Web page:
An Earlier Analysis in The Guardian covered two of the three defining stories of the Livingstone’s time as mayor, his acknowledged part in bringing the Olympic Games to London, and his much admired public reaction to the terrorist bombs of 7/11 when London was still celebrating the winning of the Olympic bid. [Note to leadership students: the speech stands comparison to those classic political performances of Martin Luther King and Churchill. Yes, it’s that good.] The third defining story is that of his controversial transport policy, in which he has shown determination, commitment, and vision.
So Why isn’t Ken an Odds-on Bet?
That’s the next fascinating aspect of the race. Polls suggest that Boris quickly moved into a surprise lead.
Charisma can compensate for lack of experience. We are seeing it in the currently successful Presidential campaign by Barack Obama (and arguably by the John McCain, who is relatively inexperienced the highest levels of political office). David Cameron himself swept to power as Conservative leader in similar charismatic style, as did Tony Blair for the (New) Labour party.
But the charismatic success often emerges out of a distaste for and rejection of the status quo. Ken has to operate within the general climate of discontent with Gordon Brown’s Government. He may be a somewhat luke warm supporter, but he is officially the Government’s candidate.
The Challenges Ahead
The next mayor of London will have several mega-challenges threatening the well-being of one of the most vibrant and complex of the world’s great cities. He or she will have to make decisions that will influence the security, comfort, and well-being of upward of ten million residents, and countless others indirectly affected. The Olympic Games will compete with the logistic and financial complexities of moving people and goods around the metropolis. Wealth generation from its financial operations is expected to be more bumpy into the foreseeable future (which is not very foreseeable even into next year, as the campaign for mayor starts).
Ken’s Policy Manifesto states
London is leading the world with 21st Century solutions to the challenges that face all of the world’s great cities. My priorities for a new term will be clear – transport, crime, housing, the environment and good community relations.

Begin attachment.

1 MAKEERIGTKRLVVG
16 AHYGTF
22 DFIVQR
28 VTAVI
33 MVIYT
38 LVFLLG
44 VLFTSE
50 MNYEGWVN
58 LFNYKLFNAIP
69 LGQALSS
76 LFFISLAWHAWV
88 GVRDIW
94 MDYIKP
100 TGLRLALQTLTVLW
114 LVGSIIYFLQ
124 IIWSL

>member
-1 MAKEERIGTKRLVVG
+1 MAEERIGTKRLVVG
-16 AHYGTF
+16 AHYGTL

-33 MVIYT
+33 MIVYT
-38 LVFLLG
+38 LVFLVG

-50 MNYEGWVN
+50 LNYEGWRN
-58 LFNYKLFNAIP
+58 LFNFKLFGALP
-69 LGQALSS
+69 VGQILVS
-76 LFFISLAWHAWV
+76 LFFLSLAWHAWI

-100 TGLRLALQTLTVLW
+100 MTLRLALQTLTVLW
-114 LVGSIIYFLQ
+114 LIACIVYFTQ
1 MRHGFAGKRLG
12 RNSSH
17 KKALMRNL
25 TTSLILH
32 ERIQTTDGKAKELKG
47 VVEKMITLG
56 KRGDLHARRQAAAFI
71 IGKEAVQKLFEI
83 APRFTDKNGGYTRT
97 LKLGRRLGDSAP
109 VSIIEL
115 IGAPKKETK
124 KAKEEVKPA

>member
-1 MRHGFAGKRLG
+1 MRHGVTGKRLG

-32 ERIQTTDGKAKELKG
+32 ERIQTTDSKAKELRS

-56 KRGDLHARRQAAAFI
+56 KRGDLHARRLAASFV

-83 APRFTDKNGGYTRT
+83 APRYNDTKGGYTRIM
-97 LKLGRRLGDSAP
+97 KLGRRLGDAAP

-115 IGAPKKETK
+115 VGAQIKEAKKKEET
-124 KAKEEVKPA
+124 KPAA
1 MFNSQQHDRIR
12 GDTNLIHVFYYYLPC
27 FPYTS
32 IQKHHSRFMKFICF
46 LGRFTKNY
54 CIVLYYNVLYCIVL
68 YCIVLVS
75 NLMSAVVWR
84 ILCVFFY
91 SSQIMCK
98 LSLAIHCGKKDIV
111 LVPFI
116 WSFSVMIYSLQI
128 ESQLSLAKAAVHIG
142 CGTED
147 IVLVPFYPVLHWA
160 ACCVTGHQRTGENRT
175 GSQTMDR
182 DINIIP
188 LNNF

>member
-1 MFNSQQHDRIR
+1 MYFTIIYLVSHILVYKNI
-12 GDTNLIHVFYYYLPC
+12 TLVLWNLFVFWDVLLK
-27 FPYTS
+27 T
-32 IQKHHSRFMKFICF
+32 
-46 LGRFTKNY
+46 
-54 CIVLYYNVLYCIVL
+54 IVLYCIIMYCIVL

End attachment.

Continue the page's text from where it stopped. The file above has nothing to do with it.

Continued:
Boris Leaps into Action
In search of more information about Boris and his policies, I went to his web-site
At the time of my visit, [April 1st 2008, but no joke] the day after his endorsement by Cameron, I found nothing on the site about the election, but a lot about local concerns such as the possible closures of post- offices. Surprising, and not consistent with the ringing endorsement from his leader about how his energy levels will be deployed in the forthcoming campaign.
Even more unexpected, I found the biographic details somewhat familiar. Boris, (yes it must be he, rather than an aide) had extracted the good bits from his Wikipedia entry. Like the journalist he is, he acknowledged his source as his Wikipedia entry, but suggested that further unmoderated comments can be found via the wikipedia site.
Yes, there are quite a few of those, and a few more substantiated ones which will no doubt come into play as the campaign unfolds. But the same can also be said about Ken’s Wikipedia bio. My point is whether Boris is confirming suspicions about his political frailties in dealing with controversial aspects of his past in such a fashion.
Will Boris become next Mayor?
If he does, the logic of the electorate will require the skills of an undercover economist to explain the manner in which fear, loathing, and hope were components within the process. The election is already promising to be one to explore the concept of voters searching for the leader they deserve
See blairwatch for an extended review of London Transport problems, and an examination of Boris’s proposals for dealing with them. Also the useful observation that the four key responsibilities of London’s Mayor are for transport, culture, emergency services and development.